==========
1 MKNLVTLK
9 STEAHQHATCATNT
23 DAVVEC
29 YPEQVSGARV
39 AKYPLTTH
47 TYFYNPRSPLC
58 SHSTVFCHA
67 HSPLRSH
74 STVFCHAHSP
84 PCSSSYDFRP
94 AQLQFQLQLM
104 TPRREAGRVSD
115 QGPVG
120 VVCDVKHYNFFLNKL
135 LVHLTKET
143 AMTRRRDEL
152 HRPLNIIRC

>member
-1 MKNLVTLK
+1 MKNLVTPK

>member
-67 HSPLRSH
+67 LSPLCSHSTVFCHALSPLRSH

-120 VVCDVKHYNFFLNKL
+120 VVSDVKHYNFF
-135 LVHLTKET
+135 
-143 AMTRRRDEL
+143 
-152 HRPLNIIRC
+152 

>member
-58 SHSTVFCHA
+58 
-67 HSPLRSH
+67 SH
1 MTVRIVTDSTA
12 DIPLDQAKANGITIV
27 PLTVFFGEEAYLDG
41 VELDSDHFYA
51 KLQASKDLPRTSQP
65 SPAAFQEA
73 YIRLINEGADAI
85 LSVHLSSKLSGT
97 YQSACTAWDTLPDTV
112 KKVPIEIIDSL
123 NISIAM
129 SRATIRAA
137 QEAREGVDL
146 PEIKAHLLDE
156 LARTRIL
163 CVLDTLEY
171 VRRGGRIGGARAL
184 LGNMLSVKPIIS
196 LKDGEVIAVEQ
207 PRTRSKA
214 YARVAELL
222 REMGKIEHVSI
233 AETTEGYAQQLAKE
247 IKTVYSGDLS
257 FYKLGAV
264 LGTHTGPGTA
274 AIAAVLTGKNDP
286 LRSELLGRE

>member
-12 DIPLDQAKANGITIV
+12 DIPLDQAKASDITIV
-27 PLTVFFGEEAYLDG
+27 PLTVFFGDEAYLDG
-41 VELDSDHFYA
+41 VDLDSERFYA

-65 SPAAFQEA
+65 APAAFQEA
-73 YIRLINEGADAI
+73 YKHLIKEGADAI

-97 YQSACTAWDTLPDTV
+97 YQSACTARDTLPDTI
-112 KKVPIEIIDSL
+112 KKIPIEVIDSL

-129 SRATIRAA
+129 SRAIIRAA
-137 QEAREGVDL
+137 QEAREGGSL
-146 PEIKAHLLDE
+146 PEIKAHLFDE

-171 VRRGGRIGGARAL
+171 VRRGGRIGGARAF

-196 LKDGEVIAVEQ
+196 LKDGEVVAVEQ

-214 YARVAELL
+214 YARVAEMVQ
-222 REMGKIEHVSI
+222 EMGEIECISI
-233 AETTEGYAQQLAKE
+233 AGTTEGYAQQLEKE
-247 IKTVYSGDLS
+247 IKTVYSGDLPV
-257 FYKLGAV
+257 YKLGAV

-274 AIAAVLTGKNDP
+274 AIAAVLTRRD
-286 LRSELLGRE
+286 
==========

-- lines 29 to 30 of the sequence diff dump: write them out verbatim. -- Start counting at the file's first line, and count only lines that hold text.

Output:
+143 
-152 HRPLNIIRC